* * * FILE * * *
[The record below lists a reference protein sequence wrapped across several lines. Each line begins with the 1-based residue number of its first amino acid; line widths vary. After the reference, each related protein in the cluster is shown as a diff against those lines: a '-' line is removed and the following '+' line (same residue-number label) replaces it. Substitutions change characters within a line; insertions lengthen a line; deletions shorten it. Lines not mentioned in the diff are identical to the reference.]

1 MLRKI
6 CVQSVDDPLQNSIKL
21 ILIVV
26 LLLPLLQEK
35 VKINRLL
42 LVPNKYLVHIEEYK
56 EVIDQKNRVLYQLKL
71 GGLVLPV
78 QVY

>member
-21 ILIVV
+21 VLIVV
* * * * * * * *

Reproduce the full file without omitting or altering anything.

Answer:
[The record below lists a reference protein sequence wrapped across several lines. Each line begins with the 1-based residue number of its first amino acid; line widths vary. After the reference, each related protein in the cluster is shown as a diff against those lines: a '-' line is removed and the following '+' line (same residue-number label) replaces it. Substitutions change characters within a line; insertions lengthen a line; deletions shorten it. Lines not mentioned in the diff are identical to the reference.]

1 MLRKI
6 CVQSVDDPLQNSIKL
21 ILIVV
26 LLLPLLQEK
35 VKINRLL
42 LVPNKYLVHIEEYK
56 EVIDQKNRVLYQLKL
71 GGLVLPV
78 QVY

>member
-21 ILIVV
+21 VLIVV